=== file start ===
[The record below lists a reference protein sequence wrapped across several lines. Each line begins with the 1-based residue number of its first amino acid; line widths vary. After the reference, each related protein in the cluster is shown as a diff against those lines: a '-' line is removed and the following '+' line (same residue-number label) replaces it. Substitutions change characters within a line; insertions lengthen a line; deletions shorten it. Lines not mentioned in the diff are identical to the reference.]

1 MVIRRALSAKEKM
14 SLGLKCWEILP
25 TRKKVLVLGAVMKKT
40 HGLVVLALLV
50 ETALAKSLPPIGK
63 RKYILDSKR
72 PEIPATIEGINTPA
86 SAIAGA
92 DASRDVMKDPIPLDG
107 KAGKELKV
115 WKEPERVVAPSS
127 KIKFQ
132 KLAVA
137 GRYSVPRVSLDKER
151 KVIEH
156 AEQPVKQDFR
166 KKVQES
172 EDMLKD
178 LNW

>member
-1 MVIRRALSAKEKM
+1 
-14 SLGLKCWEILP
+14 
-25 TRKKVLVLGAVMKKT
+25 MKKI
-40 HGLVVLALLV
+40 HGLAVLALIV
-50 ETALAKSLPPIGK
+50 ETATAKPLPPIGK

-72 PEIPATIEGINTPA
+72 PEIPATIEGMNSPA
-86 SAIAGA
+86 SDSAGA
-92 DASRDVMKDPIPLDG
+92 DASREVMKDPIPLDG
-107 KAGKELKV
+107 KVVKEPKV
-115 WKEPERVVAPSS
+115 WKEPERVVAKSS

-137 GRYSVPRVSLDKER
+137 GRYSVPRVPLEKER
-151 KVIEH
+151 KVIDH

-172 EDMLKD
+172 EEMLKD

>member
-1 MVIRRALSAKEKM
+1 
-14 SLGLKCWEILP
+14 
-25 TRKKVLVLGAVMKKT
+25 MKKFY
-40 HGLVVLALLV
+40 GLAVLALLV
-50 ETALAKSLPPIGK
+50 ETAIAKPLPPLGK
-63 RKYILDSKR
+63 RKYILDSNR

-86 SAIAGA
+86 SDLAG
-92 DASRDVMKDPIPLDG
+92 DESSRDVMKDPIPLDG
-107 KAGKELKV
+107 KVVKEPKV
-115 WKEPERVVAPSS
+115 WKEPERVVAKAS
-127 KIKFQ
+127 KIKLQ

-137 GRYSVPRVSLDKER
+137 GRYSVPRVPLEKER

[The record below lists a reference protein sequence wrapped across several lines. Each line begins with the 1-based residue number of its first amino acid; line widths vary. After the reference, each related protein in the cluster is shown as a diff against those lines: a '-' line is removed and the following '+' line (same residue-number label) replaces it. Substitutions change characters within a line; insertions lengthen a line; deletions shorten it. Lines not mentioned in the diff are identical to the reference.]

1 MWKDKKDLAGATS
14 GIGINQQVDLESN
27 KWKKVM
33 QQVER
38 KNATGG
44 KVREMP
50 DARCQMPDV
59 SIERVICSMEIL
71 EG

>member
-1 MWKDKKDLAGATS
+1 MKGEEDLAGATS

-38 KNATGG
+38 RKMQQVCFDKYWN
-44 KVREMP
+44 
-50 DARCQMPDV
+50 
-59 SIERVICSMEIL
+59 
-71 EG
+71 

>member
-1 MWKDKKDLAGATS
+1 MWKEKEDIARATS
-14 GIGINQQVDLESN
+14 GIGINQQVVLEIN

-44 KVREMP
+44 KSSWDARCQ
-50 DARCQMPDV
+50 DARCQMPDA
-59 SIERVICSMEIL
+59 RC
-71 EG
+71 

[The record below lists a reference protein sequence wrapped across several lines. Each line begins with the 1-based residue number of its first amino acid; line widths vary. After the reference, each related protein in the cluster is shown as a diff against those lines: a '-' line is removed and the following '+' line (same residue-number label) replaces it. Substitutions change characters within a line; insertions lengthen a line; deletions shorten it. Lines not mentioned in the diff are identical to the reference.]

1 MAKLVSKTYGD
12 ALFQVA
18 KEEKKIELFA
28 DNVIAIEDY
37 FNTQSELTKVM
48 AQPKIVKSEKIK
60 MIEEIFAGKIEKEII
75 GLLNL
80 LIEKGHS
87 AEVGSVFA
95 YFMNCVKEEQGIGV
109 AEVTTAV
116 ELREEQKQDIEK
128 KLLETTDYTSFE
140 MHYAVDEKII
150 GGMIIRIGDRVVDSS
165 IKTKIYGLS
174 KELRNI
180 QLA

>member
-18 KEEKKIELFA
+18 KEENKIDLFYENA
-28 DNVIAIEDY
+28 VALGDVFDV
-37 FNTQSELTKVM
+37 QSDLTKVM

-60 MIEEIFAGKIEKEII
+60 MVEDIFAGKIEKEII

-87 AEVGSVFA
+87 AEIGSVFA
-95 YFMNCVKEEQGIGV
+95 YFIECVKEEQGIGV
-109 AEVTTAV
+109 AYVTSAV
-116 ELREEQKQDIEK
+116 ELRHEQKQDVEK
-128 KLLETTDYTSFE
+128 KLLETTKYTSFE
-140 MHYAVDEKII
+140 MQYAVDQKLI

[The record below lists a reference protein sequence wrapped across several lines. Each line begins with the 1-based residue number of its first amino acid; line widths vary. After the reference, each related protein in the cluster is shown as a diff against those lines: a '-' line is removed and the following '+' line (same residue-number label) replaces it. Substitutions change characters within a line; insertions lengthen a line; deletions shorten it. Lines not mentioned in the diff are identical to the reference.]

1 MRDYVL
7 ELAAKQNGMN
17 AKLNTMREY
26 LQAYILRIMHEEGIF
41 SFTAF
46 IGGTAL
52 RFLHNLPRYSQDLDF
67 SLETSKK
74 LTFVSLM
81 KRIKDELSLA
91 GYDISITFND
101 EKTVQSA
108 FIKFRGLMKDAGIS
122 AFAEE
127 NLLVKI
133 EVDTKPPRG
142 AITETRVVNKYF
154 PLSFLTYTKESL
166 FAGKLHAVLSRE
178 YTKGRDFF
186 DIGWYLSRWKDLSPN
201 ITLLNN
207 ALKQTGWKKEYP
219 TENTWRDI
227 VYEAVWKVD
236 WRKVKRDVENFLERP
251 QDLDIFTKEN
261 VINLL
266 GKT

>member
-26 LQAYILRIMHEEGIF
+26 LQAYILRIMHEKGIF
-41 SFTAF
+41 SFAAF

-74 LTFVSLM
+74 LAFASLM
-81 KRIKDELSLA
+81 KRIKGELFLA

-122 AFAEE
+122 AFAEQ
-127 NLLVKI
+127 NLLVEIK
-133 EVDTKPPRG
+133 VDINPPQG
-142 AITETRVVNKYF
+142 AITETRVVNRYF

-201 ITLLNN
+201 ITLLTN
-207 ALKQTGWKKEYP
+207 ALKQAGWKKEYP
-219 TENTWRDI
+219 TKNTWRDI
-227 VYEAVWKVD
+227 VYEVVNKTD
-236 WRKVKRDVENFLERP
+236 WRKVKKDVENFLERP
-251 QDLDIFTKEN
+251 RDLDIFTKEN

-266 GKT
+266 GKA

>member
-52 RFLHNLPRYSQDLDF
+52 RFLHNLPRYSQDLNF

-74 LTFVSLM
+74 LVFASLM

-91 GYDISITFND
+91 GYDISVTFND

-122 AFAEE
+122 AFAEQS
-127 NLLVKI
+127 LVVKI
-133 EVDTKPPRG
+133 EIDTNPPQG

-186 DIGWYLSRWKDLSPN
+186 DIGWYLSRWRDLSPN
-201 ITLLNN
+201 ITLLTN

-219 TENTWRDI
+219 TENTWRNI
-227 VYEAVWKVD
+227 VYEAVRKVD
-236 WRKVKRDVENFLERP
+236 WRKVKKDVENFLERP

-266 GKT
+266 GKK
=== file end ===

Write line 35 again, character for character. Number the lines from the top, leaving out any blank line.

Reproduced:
+86 SDSAGA